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    (Original post by Davij038)
    I presume you're talking to me?

    Yes.
    Why?
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    (Original post by Simes)
    :wavey: I do.
    Why?
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    (Original post by saayagain)
    Why?
    (a) Society investing in its own future by supporting those able and willing to undertake research or gain advanced or specialist skills. I believe - but do not have the data to prove it and I'm too busy to go looking - that it is a worthwhile investment that pays a return greater than the cost.

    By having it free, people who could not afford to participate can do so. It also encourages those who would otherwise be put off. This maximises the return on the investment by helping ensure all of the cream can be skimmed off.

    (b) It makes society more fair by allowing people who could not afford to participate to do so.


    My assumptions are that the education will be repaid to society in:

    - greater quality, variety and quantity in the arts;
    - more diversity in services and products available to consumers;
    - more rapid research in all fields;
    - a more informed, more questioning, population.

    There will be some layabouts and scroungers who abuse the system, but I'd rather they turned up to a few lectures and were mixing with people getting on with their lives that hanging around on street corners or watching Jeremy Kyle. At least they will get to the end of the process knowing they were given an opportunity and wasted it, rather than blaming society for their woes.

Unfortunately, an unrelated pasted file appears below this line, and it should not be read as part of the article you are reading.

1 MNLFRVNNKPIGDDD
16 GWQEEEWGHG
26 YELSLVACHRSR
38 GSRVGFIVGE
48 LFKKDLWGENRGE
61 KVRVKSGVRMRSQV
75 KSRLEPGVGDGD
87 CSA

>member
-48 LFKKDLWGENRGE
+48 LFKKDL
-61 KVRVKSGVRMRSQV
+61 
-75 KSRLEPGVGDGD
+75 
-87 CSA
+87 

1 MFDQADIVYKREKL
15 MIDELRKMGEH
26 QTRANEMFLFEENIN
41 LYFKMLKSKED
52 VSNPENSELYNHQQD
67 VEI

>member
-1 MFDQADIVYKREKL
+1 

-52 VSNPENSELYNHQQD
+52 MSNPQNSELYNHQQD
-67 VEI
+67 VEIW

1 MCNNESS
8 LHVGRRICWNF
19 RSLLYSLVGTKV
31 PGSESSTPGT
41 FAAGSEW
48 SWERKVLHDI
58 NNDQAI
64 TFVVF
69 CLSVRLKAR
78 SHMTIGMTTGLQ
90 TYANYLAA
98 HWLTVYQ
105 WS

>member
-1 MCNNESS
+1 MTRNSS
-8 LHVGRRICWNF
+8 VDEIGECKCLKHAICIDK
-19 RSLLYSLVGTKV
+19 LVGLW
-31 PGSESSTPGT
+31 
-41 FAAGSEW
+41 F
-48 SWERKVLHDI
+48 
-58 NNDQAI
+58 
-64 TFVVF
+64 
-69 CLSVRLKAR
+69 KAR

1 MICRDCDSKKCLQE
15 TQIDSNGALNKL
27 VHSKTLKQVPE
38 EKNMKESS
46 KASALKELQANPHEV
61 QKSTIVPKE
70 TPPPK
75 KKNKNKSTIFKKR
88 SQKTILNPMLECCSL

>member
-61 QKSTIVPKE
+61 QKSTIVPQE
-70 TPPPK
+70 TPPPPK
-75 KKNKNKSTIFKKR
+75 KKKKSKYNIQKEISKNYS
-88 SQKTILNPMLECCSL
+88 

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    (Original post by Simes)
    (a) Society investing in its own future by supporting those able and willing to undertake research or gain advanced or specialist skills. I believe - but do not have the data to prove it and I'm too busy to go looking - that it is a worthwhile investment that pays a return greater than the cost.

    By having it free, people who could not afford to participate can do so. It also encourages those who would otherwise be put off. This maximises the return on the investment by helping ensure all of the cream can be skimmed off.

    (b) It makes society more fair by allowing people who could not afford to participate to do so.


    My assumptions are that the education will be repaid to society in:

    - greater quality, variety and quantity in the arts;
    - more diversity in services and products available to consumers;
    - more rapid research in all fields;
    - a more informed, more questioning, population.